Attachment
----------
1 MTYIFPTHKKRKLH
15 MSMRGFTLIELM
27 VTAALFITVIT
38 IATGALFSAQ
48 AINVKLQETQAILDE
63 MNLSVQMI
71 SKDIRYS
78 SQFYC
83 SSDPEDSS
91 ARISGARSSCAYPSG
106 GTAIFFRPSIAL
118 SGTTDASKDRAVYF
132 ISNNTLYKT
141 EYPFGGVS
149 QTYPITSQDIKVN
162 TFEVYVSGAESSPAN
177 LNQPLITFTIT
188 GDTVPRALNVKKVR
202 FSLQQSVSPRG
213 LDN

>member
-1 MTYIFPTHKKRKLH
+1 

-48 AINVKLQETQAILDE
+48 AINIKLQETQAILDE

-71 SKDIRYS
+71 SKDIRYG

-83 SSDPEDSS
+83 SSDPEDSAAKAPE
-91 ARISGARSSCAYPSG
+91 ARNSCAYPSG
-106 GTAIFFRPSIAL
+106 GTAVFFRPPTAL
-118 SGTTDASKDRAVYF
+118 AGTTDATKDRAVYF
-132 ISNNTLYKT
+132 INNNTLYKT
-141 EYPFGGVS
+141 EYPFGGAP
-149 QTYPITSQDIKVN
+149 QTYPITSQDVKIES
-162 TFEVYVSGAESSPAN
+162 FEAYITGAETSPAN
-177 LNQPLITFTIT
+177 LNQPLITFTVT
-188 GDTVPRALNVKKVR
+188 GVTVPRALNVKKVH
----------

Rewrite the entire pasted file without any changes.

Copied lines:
1 MTYIFPTHKKRKLH
15 MSMRGFTLIELM
27 VTAALFITVIT
38 IATGALFSAQ
48 AINVKLQETQAILDE
63 MNLSVQMI
71 SKDIRYS
78 SQFYC
83 SSDPEDSS
91 ARISGARSSCAYPSG
106 GTAIFFRPSIAL
118 SGTTDASKDRAVYF
132 ISNNTLYKT
141 EYPFGGVS
149 QTYPITSQDIKVN
162 TFEVYVSGAESSPAN
177 LNQPLITFTIT
188 GDTVPRALNVKKVR
202 FSLQQSVSPRG
213 LDN

>member
-1 MTYIFPTHKKRKLH
+1 

-48 AINVKLQETQAILDE
+48 AINIKLQETQAILDE

-71 SKDIRYS
+71 SKDIRYG

-83 SSDPEDSS
+83 SSDPEDSAAKAPE
-91 ARISGARSSCAYPSG
+91 ARNSCAYPSG
-106 GTAIFFRPSIAL
+106 GTAVFFRPPTAL
-118 SGTTDASKDRAVYF
+118 AGTTDATKDRAVYF
-132 ISNNTLYKT
+132 INNNTLYKT
-141 EYPFGGVS
+141 EYPFGGAP
-149 QTYPITSQDIKVN
+149 QTYPITSQDVKIES
-162 TFEVYVSGAESSPAN
+162 FEAYITGAETSPAN
-177 LNQPLITFTIT
+177 LNQPLITFTVT
-188 GDTVPRALNVKKVR
+188 GVTVPRALNVKKVH